Getting to Grips with the Challenge of Scald

Possibly the only downside to the tremendous grass growing conditions that now pertain right across Northern Ireland is the greater predisposition of lambs and ewes to foot scald. The condition, a precursor of Foot Rot, is a direct consequence of sheep constantly walking on wet ground. Denver McCall, who runs a four hundred strong flock of mostly Suffolk cross ewes near Armagh, takes up the story.

“I can’t believe the difference that twelve months can make. This time last year we had no grass, so we had no option but to feed quite high levels of meal to the sheep. In total contrast, however, 2014 has been the best grass year in living memory. Our ewes have plenty of milk and their lambs are thriving accordingly. Daily liveweight gains have been excellent and the fact that we are getting all of this growth from grazed grass is keeping our costs at very reasonable levels.
Denver continued:

“The only problem that we have run into is a higher than normal level of Scald, particularly with the lambs. But it is quite easily dealt with, simply by running the sheep through the footbath every time they are handled. Between drenching and clipping, we can manage to get them treated once a month at this time of the year.”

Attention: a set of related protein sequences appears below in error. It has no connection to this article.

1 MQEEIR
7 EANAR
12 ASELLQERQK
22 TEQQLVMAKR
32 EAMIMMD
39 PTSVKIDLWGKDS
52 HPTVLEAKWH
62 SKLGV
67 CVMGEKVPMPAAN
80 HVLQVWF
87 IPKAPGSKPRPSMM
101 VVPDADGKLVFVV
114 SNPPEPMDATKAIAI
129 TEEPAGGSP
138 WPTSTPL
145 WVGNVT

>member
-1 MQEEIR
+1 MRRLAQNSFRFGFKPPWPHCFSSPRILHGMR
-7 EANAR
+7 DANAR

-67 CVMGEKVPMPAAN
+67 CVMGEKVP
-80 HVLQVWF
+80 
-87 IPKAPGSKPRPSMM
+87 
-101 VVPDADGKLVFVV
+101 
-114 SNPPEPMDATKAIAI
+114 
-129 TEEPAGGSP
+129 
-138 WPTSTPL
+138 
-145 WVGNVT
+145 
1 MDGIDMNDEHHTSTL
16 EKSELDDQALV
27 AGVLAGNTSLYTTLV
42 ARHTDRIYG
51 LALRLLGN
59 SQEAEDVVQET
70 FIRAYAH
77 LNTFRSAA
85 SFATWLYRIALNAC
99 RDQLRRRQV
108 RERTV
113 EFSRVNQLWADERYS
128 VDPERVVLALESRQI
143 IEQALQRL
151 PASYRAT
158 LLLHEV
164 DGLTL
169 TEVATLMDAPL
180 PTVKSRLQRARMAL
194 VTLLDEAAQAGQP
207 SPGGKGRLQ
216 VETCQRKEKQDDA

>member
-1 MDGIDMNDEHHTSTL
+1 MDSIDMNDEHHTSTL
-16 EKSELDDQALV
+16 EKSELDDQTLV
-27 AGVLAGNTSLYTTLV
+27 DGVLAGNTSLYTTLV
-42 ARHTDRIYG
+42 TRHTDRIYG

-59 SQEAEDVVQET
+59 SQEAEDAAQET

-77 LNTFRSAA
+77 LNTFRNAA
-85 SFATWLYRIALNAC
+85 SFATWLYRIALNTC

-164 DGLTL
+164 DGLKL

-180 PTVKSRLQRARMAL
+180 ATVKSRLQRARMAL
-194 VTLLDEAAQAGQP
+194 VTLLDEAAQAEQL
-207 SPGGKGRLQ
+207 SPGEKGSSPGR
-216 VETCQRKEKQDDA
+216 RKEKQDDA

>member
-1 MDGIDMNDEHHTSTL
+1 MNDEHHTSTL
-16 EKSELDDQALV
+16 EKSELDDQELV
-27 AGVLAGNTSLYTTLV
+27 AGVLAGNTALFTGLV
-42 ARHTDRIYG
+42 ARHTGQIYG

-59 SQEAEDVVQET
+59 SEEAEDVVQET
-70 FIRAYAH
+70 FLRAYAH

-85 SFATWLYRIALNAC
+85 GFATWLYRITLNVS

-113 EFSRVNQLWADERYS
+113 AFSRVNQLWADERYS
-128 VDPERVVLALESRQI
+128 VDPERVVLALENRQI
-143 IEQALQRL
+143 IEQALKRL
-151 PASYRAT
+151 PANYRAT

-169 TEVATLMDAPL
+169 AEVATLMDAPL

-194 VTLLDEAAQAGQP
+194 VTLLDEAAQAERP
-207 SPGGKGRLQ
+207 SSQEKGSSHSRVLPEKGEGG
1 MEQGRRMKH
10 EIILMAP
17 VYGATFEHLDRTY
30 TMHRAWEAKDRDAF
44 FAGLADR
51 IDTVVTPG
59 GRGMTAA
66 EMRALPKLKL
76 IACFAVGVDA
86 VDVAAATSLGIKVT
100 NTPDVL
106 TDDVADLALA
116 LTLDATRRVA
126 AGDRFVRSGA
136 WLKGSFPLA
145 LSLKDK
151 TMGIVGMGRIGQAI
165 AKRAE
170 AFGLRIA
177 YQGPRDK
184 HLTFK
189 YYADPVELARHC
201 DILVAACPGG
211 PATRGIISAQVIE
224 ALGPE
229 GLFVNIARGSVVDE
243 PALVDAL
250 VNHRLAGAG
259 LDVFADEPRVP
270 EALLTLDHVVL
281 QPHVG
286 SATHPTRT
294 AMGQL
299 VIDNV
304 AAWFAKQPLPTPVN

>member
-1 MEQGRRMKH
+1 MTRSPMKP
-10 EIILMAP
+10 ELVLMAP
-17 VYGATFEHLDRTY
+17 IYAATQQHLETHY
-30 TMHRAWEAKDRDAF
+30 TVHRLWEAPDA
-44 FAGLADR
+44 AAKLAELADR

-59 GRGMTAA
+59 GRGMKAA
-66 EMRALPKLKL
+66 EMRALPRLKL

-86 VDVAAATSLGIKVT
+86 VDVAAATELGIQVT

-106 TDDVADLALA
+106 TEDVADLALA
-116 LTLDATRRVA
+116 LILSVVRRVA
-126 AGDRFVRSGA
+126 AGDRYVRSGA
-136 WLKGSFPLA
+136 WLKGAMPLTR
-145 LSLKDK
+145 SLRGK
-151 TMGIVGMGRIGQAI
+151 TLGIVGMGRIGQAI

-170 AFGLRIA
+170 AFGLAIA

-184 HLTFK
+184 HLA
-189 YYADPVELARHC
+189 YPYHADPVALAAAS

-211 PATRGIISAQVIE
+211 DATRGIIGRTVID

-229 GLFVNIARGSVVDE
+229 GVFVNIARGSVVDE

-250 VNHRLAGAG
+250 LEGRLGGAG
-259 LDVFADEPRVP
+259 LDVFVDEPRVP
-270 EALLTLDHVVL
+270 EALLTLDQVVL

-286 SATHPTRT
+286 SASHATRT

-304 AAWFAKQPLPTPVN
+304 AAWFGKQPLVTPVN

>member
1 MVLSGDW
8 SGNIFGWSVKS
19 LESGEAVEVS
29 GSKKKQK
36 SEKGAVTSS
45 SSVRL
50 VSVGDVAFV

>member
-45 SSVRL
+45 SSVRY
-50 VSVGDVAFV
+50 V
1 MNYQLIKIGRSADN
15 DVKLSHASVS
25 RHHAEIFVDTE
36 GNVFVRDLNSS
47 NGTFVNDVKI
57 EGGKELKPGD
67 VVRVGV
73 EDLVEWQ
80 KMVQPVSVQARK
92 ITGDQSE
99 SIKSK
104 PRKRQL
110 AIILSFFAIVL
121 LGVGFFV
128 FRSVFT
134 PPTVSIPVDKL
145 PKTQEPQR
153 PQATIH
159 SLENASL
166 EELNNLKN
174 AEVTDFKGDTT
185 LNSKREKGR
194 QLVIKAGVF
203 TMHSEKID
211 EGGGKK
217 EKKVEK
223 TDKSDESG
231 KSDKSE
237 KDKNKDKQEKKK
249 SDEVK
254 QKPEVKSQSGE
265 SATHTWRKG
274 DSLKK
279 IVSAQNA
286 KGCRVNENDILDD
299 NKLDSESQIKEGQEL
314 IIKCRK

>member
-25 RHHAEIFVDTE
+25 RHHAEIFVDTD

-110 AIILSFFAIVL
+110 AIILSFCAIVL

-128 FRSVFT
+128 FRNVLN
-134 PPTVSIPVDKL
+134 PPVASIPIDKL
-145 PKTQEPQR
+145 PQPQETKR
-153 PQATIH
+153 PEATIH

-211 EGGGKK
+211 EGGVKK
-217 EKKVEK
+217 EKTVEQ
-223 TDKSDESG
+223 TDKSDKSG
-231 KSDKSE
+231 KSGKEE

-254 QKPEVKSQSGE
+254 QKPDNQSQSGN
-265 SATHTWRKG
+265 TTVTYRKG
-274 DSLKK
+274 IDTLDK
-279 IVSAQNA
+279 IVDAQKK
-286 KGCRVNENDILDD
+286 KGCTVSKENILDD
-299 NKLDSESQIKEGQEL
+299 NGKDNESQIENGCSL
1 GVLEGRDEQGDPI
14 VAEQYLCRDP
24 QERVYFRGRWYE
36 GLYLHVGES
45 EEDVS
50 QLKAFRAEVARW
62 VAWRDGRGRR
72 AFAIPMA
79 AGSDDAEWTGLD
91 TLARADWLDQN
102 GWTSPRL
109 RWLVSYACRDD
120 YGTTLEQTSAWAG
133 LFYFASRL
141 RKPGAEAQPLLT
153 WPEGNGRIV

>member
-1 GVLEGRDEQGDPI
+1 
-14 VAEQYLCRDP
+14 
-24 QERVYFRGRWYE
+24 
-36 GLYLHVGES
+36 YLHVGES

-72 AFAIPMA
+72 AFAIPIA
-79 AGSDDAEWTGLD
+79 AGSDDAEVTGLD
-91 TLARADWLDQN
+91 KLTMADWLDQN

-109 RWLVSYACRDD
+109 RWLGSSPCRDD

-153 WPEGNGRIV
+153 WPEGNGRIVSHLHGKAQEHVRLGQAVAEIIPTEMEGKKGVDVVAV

Denver continued:

“If I see even a couple of sheep within the flock limping slightly, that entire group will be foot bathed. It is also important to ensure that the active ingredient within the solution is given every chance to work. In order to help that process, we gather all the sheep in a dry area for few minutes after they come through the bath, before being put back to the field. Alternatively, we let the animals stand for a few minutes on the wire mesh floor in the sheep shed.

“A single pass through the footbath keeps most scald problems at bay. However, the odd animal may require a second treatment within seven days, if limping persists. As a matter of policy, we very rarely pare sheep’s feet, as this only spreads the bacteria that cause Scald and Foot Rot.
As a matter of routine, Denver uses Hoofsure Endurance, manufactured by Provita, as the active agent in his footbath solution. Tommy Armstrong, from the Omagh-based company was a recent visitor to the McCall farm. He confirmed that the incidence of Scald is on the increase within local sheep flocks at the present time and added:

“This is a direct result of the warm, damp conditions that have been so prevalent over recent weeks. Grass growth rates have been excellent. And in many cases swards have managed to get ahead of the sheep.  The longer grass then acts to create skin lesions in the hoof area, with the result that the Scald causing bacteria in the soil can invade the surrounding soft tissue.”

Tommy then went on to highlight the range of products now available from Provita to allow flock owners to tackle the problem of Scald. In addition to Hoofsure Endurance, which is used as a footbath solution, the company has developed Hoofsure Konquest Gel and Hoofsure Combat Spray, which can be used to treat Scald problems in individual sheep.